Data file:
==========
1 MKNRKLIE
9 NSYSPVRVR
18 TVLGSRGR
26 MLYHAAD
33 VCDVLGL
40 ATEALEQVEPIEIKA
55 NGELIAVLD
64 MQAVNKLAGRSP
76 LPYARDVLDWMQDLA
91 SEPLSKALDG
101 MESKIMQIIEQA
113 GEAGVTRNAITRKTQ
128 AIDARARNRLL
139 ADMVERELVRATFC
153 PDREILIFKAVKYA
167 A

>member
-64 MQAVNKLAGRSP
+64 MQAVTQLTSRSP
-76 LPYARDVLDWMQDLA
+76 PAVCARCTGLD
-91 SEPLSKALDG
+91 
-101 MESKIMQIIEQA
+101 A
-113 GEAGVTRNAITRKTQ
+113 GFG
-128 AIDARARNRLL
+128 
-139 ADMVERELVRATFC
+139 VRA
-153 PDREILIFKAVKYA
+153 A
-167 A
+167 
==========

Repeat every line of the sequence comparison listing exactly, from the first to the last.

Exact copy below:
1 MKNRKLIE
9 NSYSPVRVR
18 TVLGSRGR
26 MLYHAAD
33 VCDVLGL
40 ATEALEQVEPIEIKA
55 NGELIAVLD
64 MQAVNKLAGRSP
76 LPYARDVLDWMQDLA
91 SEPLSKALDG
101 MESKIMQIIEQA
113 GEAGVTRNAITRKTQ
128 AIDARARNRLL
139 ADMVERELVRATFC
153 PDREILIFKAVKYA
167 A

>member
-64 MQAVNKLAGRSP
+64 MQAVTQLTSRSP
-76 LPYARDVLDWMQDLA
+76 PAVCARCTGLD
-91 SEPLSKALDG
+91 
-101 MESKIMQIIEQA
+101 A
-113 GEAGVTRNAITRKTQ
+113 GFG
-128 AIDARARNRLL
+128 
-139 ADMVERELVRATFC
+139 VRA
-153 PDREILIFKAVKYA
+153 A
-167 A
+167 